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How Congress and the IRS Can Fulfill the Promise of the Tax Whistleblower Program

Posted  April 21, 2022

Constantine Cannon whistleblower partner Michael Ronickher wrote on the Taxpayers Against Fraud blog about three key changes the IRS could make to help its whistleblower program reach its full potential.

The program, which provides rewards of 15-30% of the funds collected by the IRS because of a tip, is undeniably important. As Mike wrote, “Since 2007, the IRS has recovered $6.14 billion based on information from whistleblowers, and it has paid $1.01 billion in whistleblowers rewards. That is both a big recovery for the public fisc and a great return on the investment in whistleblowers.

“But there is much, much more to do. That $6 billion comes out to under $500 million recovered per year on average. In comparison, those who dodge taxes are responsible for a tax gap generally estimated at around $400 billion per year.”

He proposed three important changes that could improve the program:

  • Be more transparent. Carveouts in the taxpayer privacy laws permit—and in some instances require—the IRS to communicate with whistleblowers about the status of their tips. The agency should be more communicative, which would improve relations, encourage more meritorious tips, and reduce unnecessary litigation over awards.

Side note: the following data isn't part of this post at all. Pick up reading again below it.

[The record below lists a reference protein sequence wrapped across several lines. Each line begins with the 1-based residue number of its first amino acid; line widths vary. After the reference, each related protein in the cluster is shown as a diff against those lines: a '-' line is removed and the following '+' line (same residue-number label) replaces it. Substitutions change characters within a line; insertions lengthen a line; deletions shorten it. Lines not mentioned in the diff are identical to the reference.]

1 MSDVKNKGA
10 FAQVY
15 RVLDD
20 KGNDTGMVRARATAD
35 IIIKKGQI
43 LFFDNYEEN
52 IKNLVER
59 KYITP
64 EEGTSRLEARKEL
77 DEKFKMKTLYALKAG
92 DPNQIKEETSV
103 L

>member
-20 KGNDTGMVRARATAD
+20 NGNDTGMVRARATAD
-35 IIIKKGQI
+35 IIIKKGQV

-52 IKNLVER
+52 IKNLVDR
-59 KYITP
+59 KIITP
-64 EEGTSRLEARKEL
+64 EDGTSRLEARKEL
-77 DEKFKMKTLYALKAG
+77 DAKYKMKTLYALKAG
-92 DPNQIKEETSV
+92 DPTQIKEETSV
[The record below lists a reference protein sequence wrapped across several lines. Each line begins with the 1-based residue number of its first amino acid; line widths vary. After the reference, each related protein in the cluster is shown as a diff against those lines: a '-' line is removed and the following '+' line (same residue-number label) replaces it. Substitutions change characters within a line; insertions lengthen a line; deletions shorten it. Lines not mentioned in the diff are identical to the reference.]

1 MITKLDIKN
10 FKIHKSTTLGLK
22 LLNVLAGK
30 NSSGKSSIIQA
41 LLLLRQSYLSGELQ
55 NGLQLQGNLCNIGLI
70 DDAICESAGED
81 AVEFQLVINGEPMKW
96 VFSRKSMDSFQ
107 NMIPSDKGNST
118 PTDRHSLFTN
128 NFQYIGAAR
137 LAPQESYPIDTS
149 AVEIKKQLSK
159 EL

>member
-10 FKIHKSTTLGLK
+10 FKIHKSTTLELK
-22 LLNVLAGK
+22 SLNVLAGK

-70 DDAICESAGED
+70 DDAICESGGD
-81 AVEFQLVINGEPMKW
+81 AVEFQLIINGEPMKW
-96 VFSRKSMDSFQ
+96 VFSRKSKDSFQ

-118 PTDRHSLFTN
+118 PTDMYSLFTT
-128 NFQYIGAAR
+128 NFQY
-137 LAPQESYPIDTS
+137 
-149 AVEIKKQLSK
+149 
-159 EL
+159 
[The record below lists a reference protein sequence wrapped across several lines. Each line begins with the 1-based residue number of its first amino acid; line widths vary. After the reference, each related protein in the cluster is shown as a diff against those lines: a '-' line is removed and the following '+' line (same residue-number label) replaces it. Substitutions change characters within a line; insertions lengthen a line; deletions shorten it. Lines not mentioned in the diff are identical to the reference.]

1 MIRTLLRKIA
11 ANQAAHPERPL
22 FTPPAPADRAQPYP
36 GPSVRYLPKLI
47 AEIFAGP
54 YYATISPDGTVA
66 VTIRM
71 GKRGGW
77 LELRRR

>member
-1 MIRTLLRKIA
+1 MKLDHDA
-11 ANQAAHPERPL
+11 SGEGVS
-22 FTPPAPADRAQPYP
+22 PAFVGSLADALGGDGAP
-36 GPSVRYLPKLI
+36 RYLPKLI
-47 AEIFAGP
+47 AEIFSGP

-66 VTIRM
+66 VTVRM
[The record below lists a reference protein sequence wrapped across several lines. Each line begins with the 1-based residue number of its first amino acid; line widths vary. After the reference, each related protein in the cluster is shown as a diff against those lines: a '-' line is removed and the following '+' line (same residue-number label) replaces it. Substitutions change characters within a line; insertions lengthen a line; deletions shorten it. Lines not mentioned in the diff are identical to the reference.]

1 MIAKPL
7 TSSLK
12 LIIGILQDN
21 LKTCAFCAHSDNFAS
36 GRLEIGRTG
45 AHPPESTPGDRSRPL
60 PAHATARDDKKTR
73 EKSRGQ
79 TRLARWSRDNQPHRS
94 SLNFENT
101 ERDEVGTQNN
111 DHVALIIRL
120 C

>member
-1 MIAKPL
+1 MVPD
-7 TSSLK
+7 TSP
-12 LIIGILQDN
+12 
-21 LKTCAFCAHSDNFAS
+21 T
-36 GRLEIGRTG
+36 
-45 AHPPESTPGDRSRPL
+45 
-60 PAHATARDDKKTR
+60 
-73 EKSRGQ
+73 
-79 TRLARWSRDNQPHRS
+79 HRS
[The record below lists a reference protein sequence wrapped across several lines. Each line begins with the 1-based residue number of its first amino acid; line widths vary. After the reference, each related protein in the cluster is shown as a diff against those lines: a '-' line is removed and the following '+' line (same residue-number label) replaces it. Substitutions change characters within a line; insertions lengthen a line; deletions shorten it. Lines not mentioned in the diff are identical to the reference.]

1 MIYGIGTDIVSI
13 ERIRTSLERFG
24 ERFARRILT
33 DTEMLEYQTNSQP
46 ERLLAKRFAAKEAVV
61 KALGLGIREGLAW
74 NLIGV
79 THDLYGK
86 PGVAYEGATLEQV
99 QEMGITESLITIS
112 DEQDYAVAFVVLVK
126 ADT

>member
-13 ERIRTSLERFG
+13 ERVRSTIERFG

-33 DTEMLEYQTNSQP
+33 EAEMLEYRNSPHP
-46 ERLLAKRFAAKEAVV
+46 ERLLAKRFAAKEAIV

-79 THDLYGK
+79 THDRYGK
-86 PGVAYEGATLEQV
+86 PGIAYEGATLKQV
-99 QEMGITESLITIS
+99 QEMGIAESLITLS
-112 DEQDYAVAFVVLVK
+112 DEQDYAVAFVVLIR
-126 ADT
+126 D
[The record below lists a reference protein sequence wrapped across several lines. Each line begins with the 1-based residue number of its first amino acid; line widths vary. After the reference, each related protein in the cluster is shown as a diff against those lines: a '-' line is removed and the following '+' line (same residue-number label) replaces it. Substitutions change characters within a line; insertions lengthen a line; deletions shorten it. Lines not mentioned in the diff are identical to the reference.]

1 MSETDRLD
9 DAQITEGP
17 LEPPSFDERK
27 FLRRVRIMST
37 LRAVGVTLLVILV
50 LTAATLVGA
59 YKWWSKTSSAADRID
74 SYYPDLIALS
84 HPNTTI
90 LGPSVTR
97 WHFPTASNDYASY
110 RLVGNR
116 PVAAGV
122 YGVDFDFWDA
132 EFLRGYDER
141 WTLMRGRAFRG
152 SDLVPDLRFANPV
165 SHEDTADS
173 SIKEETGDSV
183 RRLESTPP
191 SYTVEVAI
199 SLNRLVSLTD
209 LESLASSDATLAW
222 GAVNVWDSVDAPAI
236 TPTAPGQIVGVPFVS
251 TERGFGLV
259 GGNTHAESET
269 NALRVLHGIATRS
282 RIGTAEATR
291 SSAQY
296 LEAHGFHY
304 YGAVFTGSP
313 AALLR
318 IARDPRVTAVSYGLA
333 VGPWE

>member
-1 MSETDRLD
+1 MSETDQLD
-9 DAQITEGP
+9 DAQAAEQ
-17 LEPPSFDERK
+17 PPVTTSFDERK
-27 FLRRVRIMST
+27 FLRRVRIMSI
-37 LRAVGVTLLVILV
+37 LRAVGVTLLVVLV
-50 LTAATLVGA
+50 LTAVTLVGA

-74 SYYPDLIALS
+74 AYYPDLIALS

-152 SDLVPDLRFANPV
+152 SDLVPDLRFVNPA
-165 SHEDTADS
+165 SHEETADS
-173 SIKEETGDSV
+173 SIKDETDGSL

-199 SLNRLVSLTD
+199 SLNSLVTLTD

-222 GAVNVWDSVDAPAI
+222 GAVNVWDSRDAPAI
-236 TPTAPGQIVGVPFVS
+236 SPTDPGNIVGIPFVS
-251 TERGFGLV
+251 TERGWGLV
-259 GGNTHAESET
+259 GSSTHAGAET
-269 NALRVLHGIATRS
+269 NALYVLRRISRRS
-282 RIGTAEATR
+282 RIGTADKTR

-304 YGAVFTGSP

• Leverage whistleblowers’ knowledge and expertise. The IRS is under-resourced and should tap the private-public partnership intended by the whistleblower program when it is carrying out audits and investigations. The IRS has understandably been reluctant as an institution to open its audit function up to outsiders, but the massive success of the federal False Claims Act and the SEC program, which both work more closely with whistleblowers, show the enormous benefits that could be gained.
  • Accelerate the tip and award processes. Recent hiring, plus legislative and administrative changes, have improved the timeline, but even optimistic estimates from the IRS put the timeline from tip to award at five to seven years. Any streamlining will reap big rewards for the program.

Other critical improvements would require Congressional action. Those include:

  • Boosting IRS funding so that it can handle the meritorious tips that come in the door.
  • Removing the bar to actions under the False Claims Act related to tax fraud would make the Government’s most powerful anti-fraud tool available in the tax arena, with enormously positive consequences. A growing list of jurisdictions like New York, Illinois, and D.C., have lifted the bar, to big financial success, such proposals have generally gone nowhere at the federal level.
  • Providing for meaningful, anonymous review in the Tax Court of the IRS’s award determinations, which is important for getting clarity about standards and ensuring that those deserving of awards are treated properly.
  • Funding the IRS whistleblower office out of a portion of the tax collections attributable to to the work of whistleblowers.

Any of these changes would move the needle towards greater success in a program that has achieved a lot and has so much room to grow.

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